Natalie: Outside of the Spelling name obviously?

Randy: Yes

Natalie: In 2007, you starred in A&E’s reality television show, Sons of Hollywood alongside Sean Stewart (son of British rocker, Rod Stewart) and David Weintraub (producer and entertainment executive), which chronicled the attempts of the sons of Hollywood to build their own careers.

Randy, how difficult was it to try to establish your own career/identity away from being the son of Aaron Spelling? Did this ultimately put pressure on you to live up to the Spelling name and essentially the public’s preconceived expectations of you?

Randy: I have a few answers. (Laughs) Okay, where do I start with that one? Yes. For me I always felt like it was harder because there was more expectation. Going into auditions I heard many times, “Wow, you’re not as bad as we thought you’d be. You’re actually pretty good”. And I wouldn’t say that I had the thickest skin, so for me it really made an impact, because the audition process is strange enough, where you’re going in standing in front of someone, who’s sizing you up, and looking at how you look, how you speak, how tall you are, what your build is, can you act, can you not act. Having that added, “Oh, his last name is ‘Spelling’, and is he working as an actor just because of his father?” I felt like it was a hard hurdle to overcome.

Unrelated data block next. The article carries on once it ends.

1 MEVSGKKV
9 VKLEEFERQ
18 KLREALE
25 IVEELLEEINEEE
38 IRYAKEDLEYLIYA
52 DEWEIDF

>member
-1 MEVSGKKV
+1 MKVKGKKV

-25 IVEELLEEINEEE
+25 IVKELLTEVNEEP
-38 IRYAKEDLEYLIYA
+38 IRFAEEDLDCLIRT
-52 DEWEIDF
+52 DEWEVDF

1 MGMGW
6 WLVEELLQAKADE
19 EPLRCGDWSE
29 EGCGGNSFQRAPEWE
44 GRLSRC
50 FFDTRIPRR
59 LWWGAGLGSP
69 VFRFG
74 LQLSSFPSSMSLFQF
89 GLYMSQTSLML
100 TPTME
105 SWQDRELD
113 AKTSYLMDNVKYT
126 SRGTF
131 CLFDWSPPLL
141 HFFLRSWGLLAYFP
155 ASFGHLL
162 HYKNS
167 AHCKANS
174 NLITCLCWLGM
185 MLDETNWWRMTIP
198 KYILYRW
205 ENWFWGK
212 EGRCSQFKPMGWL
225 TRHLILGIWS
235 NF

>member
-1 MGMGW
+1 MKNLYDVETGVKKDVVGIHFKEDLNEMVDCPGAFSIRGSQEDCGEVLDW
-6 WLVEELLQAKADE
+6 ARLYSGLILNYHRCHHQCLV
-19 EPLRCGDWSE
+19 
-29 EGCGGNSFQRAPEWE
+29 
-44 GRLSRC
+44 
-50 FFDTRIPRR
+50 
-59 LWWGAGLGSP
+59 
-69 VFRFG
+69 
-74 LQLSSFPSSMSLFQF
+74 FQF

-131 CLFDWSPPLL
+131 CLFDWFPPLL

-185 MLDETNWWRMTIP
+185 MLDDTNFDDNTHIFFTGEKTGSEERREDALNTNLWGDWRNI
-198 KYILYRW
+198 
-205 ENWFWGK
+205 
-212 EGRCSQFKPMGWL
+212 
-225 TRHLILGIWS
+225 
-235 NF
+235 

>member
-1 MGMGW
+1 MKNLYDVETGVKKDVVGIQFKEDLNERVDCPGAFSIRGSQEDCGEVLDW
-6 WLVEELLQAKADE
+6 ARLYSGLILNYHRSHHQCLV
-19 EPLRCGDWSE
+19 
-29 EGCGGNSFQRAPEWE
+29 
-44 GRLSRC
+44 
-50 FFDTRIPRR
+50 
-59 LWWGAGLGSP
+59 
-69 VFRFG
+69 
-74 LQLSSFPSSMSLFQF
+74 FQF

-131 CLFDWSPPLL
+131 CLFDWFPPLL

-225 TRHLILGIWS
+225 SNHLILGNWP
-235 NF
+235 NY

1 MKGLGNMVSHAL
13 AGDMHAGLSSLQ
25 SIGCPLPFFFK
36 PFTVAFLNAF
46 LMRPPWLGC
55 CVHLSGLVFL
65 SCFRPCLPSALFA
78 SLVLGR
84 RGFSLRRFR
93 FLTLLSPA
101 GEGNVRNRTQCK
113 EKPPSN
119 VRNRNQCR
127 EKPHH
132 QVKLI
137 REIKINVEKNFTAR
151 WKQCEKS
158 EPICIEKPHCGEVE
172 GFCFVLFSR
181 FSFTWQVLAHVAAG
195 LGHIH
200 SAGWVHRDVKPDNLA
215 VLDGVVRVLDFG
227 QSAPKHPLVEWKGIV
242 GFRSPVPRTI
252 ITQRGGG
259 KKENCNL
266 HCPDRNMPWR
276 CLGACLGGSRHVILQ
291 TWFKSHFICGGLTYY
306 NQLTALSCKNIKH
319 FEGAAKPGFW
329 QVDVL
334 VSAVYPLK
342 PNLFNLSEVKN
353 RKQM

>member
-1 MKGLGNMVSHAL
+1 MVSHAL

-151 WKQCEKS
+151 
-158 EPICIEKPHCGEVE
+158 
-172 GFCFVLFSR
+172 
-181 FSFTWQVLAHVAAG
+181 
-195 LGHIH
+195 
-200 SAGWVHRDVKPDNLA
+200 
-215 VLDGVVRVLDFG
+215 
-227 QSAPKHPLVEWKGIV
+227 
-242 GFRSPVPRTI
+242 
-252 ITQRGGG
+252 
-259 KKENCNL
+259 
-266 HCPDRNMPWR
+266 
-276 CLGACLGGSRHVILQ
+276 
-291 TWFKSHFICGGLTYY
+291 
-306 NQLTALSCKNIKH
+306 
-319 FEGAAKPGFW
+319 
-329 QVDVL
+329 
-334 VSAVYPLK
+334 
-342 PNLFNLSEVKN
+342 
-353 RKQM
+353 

Then in regards to that show, The Sons of Hollywood, that was probably the show that gave me the idea, hmm, that maybe I don’t want to be in Hollywood in this way anymore. It was an extremely hard show to shoot, and this actually wasn’t a scripted reality show which is rare and I think that was part of the problem. I think it was because a camera was on us all the time, shooting our whole lives, putting these three people together that otherwise wouldn’t have lived together. So, that part was kind of a scripted element, because we all moved into a house together. Then, we would have to find or embellish these moments of drama. I also, I didn’t want to do reality, and my agent at the time, my manager just said you know that it would be a good career move. I think you should do it. Then I thought, oh, I probably don’t want to do that. Finally I succumbed to it. I knew it was my choice, but right when we started filming the show, a month into the show my father passed away and having to deal with that anyway was extremely difficult. Having to deal with it on a show, on camera, just sent me into a tail-spin. I have to be thankful though for that experience because had it not have been for that show, I may never have changed courses in my life.

Natalie: That must have been incredibly hard.

Randy: It was.

Natalie: Randy, your previous response pretty much answers this. But what was behind your decision for a scene change and move away from the hustle and bustle of the Hollywood lifestyle to a quieter, so called “normal” existence of suburbia in Portland, Oregon?